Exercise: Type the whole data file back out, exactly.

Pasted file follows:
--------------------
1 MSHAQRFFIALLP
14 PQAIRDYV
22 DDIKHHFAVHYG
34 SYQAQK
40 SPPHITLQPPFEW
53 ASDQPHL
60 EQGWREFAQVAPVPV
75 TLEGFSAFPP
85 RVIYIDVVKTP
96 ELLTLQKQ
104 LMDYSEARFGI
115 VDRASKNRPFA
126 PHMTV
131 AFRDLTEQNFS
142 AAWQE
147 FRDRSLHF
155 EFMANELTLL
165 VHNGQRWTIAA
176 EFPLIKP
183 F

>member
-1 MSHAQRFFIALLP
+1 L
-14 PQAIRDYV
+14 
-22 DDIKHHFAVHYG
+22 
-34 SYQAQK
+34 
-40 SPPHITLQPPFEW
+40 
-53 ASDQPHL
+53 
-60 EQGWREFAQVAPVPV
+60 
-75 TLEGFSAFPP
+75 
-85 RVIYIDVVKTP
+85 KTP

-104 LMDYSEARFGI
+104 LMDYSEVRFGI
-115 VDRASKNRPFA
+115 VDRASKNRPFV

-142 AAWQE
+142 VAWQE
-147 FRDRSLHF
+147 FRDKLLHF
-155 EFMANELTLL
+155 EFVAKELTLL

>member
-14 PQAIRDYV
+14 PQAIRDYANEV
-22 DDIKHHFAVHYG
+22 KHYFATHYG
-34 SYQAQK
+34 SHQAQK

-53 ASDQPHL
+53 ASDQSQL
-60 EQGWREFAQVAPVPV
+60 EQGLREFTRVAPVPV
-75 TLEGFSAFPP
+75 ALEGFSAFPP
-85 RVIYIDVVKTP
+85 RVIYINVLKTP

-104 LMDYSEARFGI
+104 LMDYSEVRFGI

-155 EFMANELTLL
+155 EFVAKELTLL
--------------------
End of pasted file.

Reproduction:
1 MSHAQRFFIALLP
14 PQAIRDYV
22 DDIKHHFAVHYG
34 SYQAQK
40 SPPHITLQPPFEW
53 ASDQPHL
60 EQGWREFAQVAPVPV
75 TLEGFSAFPP
85 RVIYIDVVKTP
96 ELLTLQKQ
104 LMDYSEARFGI
115 VDRASKNRPFA
126 PHMTV
131 AFRDLTEQNFS
142 AAWQE
147 FRDRSLHF
155 EFMANELTLL
165 VHNGQRWTIAA
176 EFPLIKP
183 F

>member
-1 MSHAQRFFIALLP
+1 L
-14 PQAIRDYV
+14 
-22 DDIKHHFAVHYG
+22 
-34 SYQAQK
+34 
-40 SPPHITLQPPFEW
+40 
-53 ASDQPHL
+53 
-60 EQGWREFAQVAPVPV
+60 
-75 TLEGFSAFPP
+75 
-85 RVIYIDVVKTP
+85 KTP

-104 LMDYSEARFGI
+104 LMDYSEVRFGI
-115 VDRASKNRPFA
+115 VDRASKNRPFV

-142 AAWQE
+142 VAWQE
-147 FRDRSLHF
+147 FRDKLLHF
-155 EFMANELTLL
+155 EFVAKELTLL

>member
-14 PQAIRDYV
+14 PQAIRDYANEV
-22 DDIKHHFAVHYG
+22 KHYFATHYG
-34 SYQAQK
+34 SHQAQK

-53 ASDQPHL
+53 ASDQSQL
-60 EQGWREFAQVAPVPV
+60 EQGLREFTRVAPVPV
-75 TLEGFSAFPP
+75 ALEGFSAFPP
-85 RVIYIDVVKTP
+85 RVIYINVLKTP

-104 LMDYSEARFGI
+104 LMDYSEVRFGI

-155 EFMANELTLL
+155 EFVAKELTLL